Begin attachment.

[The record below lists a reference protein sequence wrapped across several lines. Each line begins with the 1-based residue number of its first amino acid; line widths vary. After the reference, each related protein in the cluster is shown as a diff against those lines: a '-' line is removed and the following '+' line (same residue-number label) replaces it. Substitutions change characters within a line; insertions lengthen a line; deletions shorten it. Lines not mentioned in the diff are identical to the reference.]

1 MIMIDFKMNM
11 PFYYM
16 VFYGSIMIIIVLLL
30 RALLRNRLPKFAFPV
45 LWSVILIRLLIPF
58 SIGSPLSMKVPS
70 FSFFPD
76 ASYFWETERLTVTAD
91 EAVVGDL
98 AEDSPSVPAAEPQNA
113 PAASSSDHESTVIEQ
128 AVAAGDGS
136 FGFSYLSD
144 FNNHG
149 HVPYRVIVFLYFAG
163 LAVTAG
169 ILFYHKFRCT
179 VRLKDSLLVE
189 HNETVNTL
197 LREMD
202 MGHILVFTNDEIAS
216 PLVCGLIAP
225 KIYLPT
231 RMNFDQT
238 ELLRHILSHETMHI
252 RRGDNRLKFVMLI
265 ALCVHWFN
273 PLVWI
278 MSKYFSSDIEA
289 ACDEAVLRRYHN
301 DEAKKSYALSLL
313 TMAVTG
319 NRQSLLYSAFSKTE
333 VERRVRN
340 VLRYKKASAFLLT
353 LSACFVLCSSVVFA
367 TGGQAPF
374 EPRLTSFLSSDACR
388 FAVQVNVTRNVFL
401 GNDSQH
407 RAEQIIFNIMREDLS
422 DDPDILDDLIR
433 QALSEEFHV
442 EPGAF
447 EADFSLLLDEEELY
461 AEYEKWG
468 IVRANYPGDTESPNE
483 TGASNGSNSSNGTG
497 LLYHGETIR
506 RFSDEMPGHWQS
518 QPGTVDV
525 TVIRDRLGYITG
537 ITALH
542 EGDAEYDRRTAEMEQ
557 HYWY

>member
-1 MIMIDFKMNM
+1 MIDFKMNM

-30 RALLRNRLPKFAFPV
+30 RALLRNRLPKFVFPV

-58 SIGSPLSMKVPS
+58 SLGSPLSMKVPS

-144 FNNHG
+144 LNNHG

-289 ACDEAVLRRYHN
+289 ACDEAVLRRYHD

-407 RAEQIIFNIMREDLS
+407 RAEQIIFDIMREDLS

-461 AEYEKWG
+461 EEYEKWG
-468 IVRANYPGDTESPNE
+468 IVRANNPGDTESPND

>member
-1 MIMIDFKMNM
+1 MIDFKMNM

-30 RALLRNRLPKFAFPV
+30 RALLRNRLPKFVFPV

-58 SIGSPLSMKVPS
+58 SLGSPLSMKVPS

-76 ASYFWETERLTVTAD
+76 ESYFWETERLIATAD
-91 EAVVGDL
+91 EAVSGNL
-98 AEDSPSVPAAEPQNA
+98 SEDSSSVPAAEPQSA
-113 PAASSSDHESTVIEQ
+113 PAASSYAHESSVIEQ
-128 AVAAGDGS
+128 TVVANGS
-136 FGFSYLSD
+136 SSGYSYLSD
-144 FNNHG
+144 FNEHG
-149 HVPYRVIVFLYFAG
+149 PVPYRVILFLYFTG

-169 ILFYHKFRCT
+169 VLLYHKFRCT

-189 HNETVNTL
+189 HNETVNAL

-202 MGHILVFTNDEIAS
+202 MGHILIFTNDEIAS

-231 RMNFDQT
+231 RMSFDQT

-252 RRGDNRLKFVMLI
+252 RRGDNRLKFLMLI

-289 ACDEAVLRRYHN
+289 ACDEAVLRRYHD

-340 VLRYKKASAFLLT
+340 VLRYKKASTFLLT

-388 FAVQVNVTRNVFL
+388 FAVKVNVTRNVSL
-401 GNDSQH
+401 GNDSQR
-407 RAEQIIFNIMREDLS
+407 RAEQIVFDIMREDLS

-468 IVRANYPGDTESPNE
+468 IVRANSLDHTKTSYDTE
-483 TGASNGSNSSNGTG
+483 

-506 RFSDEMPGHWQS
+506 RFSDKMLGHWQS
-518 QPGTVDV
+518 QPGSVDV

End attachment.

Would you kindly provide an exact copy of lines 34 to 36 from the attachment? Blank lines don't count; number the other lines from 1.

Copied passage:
319 NRQSLLYSAFSKTE
333 VERRVRN
340 VLRYKKASAFLLT